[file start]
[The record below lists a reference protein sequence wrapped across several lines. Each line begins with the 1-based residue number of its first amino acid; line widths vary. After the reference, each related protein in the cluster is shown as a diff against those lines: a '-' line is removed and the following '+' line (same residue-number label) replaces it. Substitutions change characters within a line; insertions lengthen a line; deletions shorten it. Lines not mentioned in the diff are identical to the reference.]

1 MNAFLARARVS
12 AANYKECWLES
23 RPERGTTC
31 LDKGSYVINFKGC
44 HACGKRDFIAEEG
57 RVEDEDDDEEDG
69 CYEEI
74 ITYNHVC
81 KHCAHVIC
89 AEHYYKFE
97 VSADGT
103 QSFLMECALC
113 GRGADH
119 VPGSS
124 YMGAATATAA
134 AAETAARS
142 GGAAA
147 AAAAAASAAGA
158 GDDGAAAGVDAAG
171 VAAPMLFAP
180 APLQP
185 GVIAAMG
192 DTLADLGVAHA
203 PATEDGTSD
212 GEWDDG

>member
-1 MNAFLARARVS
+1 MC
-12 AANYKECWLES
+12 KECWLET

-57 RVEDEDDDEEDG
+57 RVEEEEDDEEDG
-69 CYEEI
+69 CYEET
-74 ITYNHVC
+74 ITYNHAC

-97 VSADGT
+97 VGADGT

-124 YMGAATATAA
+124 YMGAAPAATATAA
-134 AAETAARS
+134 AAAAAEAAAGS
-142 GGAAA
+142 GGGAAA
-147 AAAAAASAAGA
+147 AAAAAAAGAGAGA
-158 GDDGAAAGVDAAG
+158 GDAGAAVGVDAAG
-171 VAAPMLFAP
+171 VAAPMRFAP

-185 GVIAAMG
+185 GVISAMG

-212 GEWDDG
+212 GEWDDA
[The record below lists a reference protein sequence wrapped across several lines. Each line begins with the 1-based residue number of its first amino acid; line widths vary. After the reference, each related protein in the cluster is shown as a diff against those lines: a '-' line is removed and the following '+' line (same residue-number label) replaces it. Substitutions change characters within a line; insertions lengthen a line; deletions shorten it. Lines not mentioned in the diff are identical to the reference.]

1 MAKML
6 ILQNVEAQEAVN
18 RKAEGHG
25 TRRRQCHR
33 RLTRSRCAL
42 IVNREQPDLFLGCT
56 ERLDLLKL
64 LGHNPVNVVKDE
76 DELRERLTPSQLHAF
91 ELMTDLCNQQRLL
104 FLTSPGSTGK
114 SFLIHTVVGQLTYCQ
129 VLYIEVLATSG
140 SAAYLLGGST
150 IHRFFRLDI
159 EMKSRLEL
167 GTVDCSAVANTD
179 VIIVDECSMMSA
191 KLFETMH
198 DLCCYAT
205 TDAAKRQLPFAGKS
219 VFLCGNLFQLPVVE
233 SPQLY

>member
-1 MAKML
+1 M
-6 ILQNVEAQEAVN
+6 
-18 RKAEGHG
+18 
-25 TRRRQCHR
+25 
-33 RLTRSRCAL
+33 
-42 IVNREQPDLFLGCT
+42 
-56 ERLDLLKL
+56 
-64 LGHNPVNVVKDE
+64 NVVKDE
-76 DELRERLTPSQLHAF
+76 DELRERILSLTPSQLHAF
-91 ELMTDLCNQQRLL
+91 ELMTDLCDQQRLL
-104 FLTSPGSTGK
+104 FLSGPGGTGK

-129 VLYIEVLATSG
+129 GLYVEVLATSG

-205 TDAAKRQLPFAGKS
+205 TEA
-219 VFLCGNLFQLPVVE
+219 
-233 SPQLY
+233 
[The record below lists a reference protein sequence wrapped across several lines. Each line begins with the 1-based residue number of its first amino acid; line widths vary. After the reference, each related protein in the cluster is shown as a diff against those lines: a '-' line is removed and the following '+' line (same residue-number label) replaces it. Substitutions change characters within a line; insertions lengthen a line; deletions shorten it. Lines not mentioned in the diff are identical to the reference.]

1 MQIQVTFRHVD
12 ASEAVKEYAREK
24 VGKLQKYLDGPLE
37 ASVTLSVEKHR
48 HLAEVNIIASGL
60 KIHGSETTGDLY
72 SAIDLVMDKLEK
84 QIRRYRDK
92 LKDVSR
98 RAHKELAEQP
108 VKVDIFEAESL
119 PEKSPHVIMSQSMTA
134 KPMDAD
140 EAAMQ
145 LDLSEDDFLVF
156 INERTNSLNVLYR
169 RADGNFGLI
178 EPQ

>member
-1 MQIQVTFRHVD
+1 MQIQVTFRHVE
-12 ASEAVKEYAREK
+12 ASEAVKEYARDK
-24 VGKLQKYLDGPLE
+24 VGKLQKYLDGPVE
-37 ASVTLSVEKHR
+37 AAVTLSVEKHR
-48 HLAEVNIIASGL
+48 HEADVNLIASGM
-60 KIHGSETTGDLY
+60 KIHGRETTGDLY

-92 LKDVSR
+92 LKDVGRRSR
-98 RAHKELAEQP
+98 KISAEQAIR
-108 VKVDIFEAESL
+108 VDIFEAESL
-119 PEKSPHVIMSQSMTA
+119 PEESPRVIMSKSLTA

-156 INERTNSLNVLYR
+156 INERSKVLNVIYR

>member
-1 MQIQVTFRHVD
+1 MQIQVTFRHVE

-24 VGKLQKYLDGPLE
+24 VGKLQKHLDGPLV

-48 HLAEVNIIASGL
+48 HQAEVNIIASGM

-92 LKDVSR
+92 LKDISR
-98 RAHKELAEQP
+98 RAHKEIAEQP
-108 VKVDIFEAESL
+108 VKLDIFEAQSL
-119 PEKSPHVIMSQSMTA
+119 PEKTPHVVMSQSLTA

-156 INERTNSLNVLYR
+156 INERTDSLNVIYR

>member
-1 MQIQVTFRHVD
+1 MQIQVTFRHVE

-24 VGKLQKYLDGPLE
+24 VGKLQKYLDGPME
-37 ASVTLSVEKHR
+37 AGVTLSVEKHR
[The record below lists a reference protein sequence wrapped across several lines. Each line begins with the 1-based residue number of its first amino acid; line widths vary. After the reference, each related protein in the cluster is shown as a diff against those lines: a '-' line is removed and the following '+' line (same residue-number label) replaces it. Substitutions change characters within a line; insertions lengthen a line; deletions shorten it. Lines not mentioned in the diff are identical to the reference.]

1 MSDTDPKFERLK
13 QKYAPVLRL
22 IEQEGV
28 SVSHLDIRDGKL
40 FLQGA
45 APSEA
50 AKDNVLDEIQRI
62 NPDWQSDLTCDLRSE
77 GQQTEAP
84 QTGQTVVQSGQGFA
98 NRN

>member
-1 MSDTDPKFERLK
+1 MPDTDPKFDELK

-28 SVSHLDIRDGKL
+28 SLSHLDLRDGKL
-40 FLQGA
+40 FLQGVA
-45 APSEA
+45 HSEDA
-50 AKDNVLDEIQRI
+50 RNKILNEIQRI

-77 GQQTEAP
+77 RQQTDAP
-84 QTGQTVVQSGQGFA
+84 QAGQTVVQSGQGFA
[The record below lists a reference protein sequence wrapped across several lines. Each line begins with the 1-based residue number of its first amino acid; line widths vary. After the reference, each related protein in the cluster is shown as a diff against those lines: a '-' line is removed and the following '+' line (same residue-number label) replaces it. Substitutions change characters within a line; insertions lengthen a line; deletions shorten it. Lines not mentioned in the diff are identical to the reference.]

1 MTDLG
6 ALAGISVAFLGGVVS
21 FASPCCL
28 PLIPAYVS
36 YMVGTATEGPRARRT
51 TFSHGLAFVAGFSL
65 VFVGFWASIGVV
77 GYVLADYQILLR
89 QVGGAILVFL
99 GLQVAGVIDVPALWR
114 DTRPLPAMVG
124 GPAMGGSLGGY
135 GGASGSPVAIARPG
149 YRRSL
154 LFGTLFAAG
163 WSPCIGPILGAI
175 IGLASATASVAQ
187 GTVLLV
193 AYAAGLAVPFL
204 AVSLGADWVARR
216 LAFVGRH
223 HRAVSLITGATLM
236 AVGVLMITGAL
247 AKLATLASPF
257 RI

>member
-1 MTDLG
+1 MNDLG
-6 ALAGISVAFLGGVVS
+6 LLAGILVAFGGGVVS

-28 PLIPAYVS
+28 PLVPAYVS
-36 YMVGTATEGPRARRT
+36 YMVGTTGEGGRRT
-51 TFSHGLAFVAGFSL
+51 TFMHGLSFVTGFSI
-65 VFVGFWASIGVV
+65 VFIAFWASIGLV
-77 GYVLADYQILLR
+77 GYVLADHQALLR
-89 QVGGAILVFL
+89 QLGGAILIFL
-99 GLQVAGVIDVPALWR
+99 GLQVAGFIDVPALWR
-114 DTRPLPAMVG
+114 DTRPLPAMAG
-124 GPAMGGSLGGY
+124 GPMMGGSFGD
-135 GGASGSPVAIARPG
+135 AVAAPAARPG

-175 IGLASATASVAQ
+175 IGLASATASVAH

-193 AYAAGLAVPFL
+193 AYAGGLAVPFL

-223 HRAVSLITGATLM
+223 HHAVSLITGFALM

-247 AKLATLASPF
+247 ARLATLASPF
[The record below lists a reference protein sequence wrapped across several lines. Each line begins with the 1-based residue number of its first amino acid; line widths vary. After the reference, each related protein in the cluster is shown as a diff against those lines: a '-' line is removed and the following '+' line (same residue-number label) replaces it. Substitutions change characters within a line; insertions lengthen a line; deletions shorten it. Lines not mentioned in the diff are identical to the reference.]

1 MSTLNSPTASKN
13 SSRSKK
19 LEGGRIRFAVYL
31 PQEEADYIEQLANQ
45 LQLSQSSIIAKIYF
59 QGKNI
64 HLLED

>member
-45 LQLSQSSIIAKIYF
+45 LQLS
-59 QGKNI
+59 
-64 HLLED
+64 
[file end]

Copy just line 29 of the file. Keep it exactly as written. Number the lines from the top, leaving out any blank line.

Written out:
+1 MC